Archive for the ‘New Zealand’ Category

NoCowboys security failure [updated x2] [fixed]

Friday, October 19th, 2012

  A few months ago while looking for an arborist my wife listed the job on NoCowboys.co.nz, a New Zealand website for finding and rating businesses. Because of the way jobs are manually checked before appearing on the site there is a delay after submitting before you can tell if it worked. While I was trying to work out why the job hadn’t appeared on the site yet I happened upon a gaping hole in their security which enabled me to edit any other job on the site as well as see all the correspondence between clients and businesses. Most of the correspondence is either the client giving their address or the businesses providing a quote. Obviously giving out an address is not great, but the quote can be harmful too. While I couldn’t change what the quotes were, I’m sure businesses would find it useful to know what the competing quotes were before providing their own one. It’s also possible to reply on behalf of the job-lister, and thus turn down quotes to ensure yours was the only one that got through. But this is only half of the site. The other half is being a business. If they have the same lack of security on that side then it will be trivial to edit the quotes from your competitors and destroy their reputation by adding a few swear words here and there. I haven’t been able to verify if such edits are possible because it costs $299NZD to register and I’m not paying for the privilege of checking their security any more than I already have. Still, I’m prepared to assume that if it is the same developer across the site they’ll have made the same basic mistake everywhere.

; ; ;Before I explain what this mistake is I should point out that I emailed NoCowboys about this in July, and again in October. I told them exactly how to perform the hack and suggested the cause and a fix. I have heard nothing from them and they haven’t fixed it. Hopefully by putting this in the public domain they’ll take more notice. Who knows, maybe we’ll see a listing under their Computer and IT Security section.

; ; ;So finally, what is this hole then? It’s simple, staggeringly simple. You need to register first and then login. If you had listed a job you could go to the edit page, or use this URL as an example: http://www.nocowboys.co.nz/jobs/myjobs/XXXX/overview-v2 except instead of XXXX you’d have a job number. All you need to do is change the job number to the one you want to spy on and you’ll have full write-access to that job. The only security check they do is that *someone* is logged in, they don’t check who is logged in. Authentication but not authorisation.

Update : Oct 20th

It gets worse. The whole point of NoCowboys is to see opinions and ratings from other customers of the business you’re looking at to decide if you want to use them. So it’s not good that businesses can edit any review on the site. All a business needs to do is use this URL as an example and fill in the review number they’d like to edit. http://www.nocowboys.co.nz/edit-my-rating/XXXX.

Update 2

NoCowboys have contacted me and are working on a fix. Apparently the contact email address wasn’t working so this was the first they heard of it :/

Update 3: Oct 21stNoCowboys have fixed the problems. That was pretty quick from when they first read my messages. If it hadn’t been for the faulty feedback form on their site they would have had enough time to fix it in private and the world would never have known.

My take on the smoke-free ad debacle

Tuesday, February 7th, 2012

See the update at the end of the article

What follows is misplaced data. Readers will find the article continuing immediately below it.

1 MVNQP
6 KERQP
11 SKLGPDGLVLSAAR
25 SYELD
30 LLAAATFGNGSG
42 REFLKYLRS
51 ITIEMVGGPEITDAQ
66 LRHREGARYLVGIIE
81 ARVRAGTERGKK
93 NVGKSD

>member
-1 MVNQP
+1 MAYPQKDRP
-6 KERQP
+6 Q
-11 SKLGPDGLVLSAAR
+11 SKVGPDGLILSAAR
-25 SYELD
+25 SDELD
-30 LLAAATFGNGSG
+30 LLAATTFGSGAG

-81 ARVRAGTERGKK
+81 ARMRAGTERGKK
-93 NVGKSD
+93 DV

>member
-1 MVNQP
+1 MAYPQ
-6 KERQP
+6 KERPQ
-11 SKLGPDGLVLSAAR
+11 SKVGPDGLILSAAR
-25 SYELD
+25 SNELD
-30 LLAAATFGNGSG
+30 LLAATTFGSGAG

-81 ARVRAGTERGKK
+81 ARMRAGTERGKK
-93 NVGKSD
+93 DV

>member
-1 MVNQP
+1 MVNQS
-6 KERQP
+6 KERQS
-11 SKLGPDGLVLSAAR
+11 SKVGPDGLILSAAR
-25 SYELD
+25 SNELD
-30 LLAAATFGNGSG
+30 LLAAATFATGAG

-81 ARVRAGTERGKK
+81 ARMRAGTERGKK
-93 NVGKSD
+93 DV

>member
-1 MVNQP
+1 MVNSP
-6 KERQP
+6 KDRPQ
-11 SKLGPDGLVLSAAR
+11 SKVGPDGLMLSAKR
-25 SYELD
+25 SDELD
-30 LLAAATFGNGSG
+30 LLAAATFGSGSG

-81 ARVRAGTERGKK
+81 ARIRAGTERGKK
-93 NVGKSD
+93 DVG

By now most people in New Zealand are probably aware of the Health Sponsorship Council’s decision to edit their “Smoking not our future” ad, or as the New Zealand Herald put it “Piri Weepu’s baby bottle advert ban” (for further reading check the links at the bottom). Though the article did say that breastfeeding support group La Leche League‘s opinion was canvassed (among others) it also incorrectly attributed an email campaign to them and left the general populace with the incorrect assumptions that LLL were butting in where they weren’t welcome, had started a campaign and banned the advert. In reality they merely provided feedback when asked that resulted in 2 seconds of film being removed while still maintaining the message of positive male parenting through a smoke free environment. The 2 second clip featured Piri Weepu, a hugely popular All Black after his incredible kicking efforts during Rugby World Cup 2011, bottle feeding his daughter. The Ministry of Health is actively trying to increase New Zealand’s low breastfeeding rate so the feedback from all the groups was to remove the clip and thus try to prevent undermining an important government funded health campaign. There was never any comment that Piri and his partner should be breastfeeding, there was no criticism of them at all, only that the images this ad may have contained would work against other ads. But alas this was lost in translation into eye catching headlines. On most Herald articles there is link to send a link out via Twitter and a link to see who had already done so. Today I followed that link and immediately saw someone who had got the wrong end of the stick and thought I could perhaps correct them. It didn’t work, and I got labelled a troll, spam and an ass for trying to stand up for reality. Here is the transcript of the back and forth with @kchawkings:

KH: Hell to the yes! Go Piri! “They are my kids, I’m not going to have anyone tell me how to raise me kids.” http://nzh.tw/10783857 via @nzherald

CS: @KCHawking ….said the man in the how to raise your kids advert to the people not telling him anything about raising his kids.

KH: @craigstanton dude, do you have nothing better to do than hunt down every mention of that article on twitter?

CS: @KCHawkings @NZHerarld linked to all the tweets at the top of article, I’m just doing what I can to correct a massive misunderstanding.

KH: @craigstanton And again I ask: Do you have nothing better to do? @NZHerarld